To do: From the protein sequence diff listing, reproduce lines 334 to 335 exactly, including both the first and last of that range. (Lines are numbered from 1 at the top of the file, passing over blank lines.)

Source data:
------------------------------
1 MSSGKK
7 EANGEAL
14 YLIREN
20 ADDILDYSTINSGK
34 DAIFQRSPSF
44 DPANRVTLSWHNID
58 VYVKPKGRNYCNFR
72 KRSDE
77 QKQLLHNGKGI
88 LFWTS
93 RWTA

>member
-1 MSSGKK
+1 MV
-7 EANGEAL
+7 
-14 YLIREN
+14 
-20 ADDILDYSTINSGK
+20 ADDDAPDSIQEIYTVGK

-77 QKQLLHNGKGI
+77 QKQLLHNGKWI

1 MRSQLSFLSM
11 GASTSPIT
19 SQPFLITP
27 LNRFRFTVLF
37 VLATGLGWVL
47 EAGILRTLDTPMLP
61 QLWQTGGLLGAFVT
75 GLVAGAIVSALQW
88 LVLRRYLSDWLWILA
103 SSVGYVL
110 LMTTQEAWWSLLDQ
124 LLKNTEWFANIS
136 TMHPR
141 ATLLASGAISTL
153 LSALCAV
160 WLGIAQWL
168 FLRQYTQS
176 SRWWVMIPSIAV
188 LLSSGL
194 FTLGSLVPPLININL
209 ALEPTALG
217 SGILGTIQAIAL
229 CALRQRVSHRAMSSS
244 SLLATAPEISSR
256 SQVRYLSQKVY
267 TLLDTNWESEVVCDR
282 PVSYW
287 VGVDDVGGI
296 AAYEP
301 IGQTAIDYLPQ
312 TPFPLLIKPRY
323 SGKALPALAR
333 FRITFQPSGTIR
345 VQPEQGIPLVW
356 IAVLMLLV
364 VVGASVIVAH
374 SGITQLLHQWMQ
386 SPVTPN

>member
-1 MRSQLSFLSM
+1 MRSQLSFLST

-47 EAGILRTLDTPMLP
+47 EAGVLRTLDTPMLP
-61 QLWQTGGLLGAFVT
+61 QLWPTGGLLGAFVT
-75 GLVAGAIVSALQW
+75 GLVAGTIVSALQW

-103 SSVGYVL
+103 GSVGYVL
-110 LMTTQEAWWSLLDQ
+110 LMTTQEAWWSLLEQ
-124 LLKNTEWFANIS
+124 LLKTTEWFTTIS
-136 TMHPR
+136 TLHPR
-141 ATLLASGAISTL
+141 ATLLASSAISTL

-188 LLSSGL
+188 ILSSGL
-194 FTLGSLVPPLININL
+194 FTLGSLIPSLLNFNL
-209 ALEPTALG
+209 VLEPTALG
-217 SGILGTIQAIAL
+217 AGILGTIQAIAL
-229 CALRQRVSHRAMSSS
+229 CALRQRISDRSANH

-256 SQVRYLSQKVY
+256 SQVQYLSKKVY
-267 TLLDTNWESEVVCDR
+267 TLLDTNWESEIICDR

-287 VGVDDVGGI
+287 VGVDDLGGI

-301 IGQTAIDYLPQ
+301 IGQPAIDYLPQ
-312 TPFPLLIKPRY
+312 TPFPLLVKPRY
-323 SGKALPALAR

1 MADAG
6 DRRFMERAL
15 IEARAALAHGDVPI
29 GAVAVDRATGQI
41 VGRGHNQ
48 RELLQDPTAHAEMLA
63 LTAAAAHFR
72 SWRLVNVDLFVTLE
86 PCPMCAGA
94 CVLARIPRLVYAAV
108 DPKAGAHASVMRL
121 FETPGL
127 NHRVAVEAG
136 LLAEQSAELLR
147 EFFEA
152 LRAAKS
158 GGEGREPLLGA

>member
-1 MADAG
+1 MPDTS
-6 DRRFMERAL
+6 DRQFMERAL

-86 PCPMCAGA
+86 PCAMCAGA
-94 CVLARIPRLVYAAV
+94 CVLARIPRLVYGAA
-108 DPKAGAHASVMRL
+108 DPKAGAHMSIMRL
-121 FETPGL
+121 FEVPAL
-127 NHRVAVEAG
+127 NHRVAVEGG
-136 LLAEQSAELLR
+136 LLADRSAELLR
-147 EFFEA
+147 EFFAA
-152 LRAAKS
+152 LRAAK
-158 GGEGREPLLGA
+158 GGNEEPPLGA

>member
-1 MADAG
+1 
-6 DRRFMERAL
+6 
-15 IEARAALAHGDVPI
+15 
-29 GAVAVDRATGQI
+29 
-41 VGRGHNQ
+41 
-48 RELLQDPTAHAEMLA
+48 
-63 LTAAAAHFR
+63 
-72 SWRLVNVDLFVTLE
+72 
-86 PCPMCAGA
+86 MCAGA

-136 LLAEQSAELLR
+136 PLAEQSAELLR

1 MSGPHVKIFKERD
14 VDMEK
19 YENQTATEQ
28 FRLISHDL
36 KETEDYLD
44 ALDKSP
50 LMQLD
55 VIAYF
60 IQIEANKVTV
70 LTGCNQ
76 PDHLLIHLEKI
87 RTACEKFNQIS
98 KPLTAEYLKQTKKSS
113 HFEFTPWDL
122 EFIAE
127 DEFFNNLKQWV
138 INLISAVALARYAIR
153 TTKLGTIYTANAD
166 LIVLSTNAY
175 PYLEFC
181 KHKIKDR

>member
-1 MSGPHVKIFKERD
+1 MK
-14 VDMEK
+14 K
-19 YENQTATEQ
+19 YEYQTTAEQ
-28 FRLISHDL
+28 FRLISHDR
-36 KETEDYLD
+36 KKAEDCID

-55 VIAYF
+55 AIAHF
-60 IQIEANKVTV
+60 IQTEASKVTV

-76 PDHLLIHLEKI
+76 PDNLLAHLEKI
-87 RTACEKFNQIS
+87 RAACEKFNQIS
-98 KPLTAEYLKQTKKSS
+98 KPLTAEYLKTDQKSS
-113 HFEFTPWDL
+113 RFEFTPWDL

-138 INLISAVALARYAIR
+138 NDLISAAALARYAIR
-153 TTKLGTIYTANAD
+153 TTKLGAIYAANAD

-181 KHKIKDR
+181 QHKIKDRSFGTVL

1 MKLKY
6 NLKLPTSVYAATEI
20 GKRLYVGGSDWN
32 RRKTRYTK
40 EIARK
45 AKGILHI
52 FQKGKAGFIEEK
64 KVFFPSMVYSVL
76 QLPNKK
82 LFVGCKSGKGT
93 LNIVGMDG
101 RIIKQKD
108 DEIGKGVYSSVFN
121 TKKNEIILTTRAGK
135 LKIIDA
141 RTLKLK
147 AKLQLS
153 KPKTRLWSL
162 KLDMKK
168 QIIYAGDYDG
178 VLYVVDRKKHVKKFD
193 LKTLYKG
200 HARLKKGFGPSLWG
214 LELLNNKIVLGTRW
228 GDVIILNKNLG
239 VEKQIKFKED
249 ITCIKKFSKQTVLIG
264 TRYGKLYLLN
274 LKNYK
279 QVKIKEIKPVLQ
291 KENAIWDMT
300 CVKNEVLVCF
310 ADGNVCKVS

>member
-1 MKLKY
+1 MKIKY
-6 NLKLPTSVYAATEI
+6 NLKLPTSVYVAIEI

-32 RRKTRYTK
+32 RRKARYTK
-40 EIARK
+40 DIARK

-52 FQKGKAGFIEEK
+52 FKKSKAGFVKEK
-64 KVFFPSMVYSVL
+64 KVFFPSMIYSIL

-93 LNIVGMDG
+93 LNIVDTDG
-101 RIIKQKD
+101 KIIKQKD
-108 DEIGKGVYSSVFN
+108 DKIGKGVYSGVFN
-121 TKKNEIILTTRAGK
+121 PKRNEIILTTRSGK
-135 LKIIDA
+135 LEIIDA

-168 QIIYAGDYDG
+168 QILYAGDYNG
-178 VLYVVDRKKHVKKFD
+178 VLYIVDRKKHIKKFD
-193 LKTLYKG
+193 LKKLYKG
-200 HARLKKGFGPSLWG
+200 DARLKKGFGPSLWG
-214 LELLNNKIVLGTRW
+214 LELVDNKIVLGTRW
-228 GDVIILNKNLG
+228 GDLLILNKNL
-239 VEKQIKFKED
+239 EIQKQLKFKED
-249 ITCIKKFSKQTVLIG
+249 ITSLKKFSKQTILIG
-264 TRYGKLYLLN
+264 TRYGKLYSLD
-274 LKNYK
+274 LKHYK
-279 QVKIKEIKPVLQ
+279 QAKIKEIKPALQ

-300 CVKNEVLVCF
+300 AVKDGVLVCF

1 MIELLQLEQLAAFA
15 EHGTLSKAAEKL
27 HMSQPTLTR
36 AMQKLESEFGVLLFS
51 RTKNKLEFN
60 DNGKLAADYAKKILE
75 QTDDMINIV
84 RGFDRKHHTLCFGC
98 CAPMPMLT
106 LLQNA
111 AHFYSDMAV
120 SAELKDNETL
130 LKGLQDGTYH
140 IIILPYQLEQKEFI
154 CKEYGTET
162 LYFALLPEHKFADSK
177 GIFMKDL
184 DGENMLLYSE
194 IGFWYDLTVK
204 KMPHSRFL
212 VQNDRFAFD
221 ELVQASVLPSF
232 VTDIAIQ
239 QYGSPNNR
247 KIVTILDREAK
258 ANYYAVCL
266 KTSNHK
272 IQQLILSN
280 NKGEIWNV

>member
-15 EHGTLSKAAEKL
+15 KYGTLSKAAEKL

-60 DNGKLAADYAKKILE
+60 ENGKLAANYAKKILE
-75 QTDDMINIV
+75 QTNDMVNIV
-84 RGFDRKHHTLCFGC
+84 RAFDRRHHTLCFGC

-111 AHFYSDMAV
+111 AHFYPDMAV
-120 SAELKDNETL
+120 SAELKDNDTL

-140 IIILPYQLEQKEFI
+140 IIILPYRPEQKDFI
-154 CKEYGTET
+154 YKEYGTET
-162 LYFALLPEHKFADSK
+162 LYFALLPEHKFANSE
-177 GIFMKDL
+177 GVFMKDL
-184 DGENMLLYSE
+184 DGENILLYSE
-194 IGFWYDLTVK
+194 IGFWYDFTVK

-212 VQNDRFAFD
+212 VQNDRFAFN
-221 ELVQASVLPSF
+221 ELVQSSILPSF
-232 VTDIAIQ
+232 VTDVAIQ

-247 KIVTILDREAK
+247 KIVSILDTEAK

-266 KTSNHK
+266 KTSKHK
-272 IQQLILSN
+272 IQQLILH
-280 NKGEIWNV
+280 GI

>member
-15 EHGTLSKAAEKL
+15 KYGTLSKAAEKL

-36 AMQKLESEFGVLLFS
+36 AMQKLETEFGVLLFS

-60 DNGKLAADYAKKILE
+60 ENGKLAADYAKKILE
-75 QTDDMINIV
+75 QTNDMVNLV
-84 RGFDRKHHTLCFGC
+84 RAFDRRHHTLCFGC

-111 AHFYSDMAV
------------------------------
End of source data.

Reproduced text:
-140 IIILPYQLEQKEFI
+140 IIILPYRPEQKDFI